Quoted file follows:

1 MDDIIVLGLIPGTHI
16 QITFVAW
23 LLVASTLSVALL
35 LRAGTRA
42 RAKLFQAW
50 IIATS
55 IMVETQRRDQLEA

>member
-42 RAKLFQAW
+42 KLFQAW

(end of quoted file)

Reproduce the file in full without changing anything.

1 MDDIIVLGLIPGTHI
16 QITFVAW
23 LLVASTLSVALL
35 LRAGTRA
42 RAKLFQAW
50 IIATS
55 IMVETQRRDQLEA

>member
-42 RAKLFQAW
+42 KLFQAW